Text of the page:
Almost since its beginning, Stuart, Nebraska, has been populated by people who were socially-motivated volunteers. This is reflected in the way they have handled challenges over the years and in their individual and civic happiness.

A 2019 Rural Community of the Year, Stuart is a village in Holt County. The population is listed at 590. According to the U.S. Census Bureau, the village has a total area of 1.34 square miles. The village continues to grow and expects to exceed 600 in the 2020 census.

“Everyone works really well together,” said Mark Stracke, Stuart village clerk. “We can always find someone to help with the many initiatives our community comes up with.”

Stuart continues to work together as the community moves into the future. This is possible because of the work done by its citizens in the past.

Stuart was first settled in 1879. John Carberry, an immigrant from Ireland, settled in the area on Feb. 15, 1879. His father-in-law was Peter Stuart the original owner of the town site and the first postmaster. The town of Stuart derives its name from him.

According to the Stuart History website, Carberry and his family filed a homestead claim and built a sod house. From this soddie he sold and bartered food, tools and other necessities that he brought from Atkinson.

Eventually Carberry established a general store. Another homesteader, Orange Hallock, operated a grocery store while also serving as justice of the peace. The Stuart history site states that it was these two men’s belief in the future that attracted other pioneers and businessmen.

In 1880, the town built its first school building. The next year the Fremont, Elkhorn and Missouri Valley Railroad arrived and established a depot. The Stuart population grew from 60 in 1882, to 382 in 1883.

The historical site states that Stuart shared in the dangerous excitement of early vigilante committees and men known as outlaws. Two of the most notorious outlaws around Stuart in the 1880s were James M. Riley, (alias Doc Middleton, alias Texas Jack, alias Gold-Tooth Charley) a notorious outlaw and horse thief credited with stealing more than 2,000 horses over a two-year period; and his lieutenant in the Ponyboys gang William Albert “Kid” Wade.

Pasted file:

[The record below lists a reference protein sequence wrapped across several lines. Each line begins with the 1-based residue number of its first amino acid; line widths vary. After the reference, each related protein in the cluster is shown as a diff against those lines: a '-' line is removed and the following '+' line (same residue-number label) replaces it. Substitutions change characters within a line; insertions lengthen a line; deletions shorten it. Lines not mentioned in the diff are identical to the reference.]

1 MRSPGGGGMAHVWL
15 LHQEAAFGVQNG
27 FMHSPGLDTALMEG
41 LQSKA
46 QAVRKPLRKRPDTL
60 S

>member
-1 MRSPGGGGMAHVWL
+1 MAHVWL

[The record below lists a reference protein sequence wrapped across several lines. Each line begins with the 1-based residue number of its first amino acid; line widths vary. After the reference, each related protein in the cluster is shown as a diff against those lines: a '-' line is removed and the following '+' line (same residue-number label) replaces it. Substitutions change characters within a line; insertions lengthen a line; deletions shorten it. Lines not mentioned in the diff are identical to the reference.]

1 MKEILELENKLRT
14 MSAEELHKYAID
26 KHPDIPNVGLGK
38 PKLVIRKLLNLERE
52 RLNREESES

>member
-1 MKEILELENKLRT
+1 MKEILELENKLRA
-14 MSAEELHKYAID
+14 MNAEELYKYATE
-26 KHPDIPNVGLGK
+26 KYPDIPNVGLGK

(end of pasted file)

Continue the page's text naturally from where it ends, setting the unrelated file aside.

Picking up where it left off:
The fledgling community was struck by a calamitous fire in 1884. The fire swept through an entire block, wiping out stores and merchandise. But, they rebuilt and in 1888, the population had grown to 600.

By 1890, Stuart had a population of 700. With the devastating fire still fresh in the townsfolks’ memory, a system of waterworks had been constructed.

In the summer of 1922, Stuart held a special election to get approval to construct an electric light plant. It was approved and Stuart was "lit-up" for the first time on Monday, Feb. 19, 1923. Stuart Municipal Power, the light plant, is still owned by town. The village employs 18 people one of which is an electric lineman. Stuart also handles its own water, sewer, trash and a natural gas company.

“Natural gas has been a big driver of irrigation in the area over the years,” Stracke said. “We have expanded the system, too.”

The town continued to grow and in 1930, it recorded a population of 763. The Village Board established its now long-standing tradition of community improvements when it decided to purchase an auditorium in 1935.

According to post records, the American Legion Unit received official approval of its name change to Norton-Carlisle Post No. 115 in 1947. The Legion was just one of many social clubs where community members of like mind could gather and share ideas.

The Stuart Circle S Saddle Club was formed in 1947, and on Oct. 3, 1949, the Women's Community Club was established. Also in 1949, the Stuart Federated Church, Atkinson Presbyterian and the Cleveland Presbyterian Church combined efforts to establish the Cleveland Bible Camp.

“One way we are able to keep many of our young people in the area is through a sense of belonging,” Stracke said. “Getting the youth involved in civic events and organizations early on; letting them experience that sense of belonging. That way they know what is available to them in the community.”

Another way the village does that is through local businesses. Since Stuart operates its own electric company, it has the chance to sponsor a lineman intern.

There is no local farm cooperative. So, the local agribusiness, Stuart Fertilizer & Grain basically fulfills that role, Stracke said. Some of the young people work driving trucks.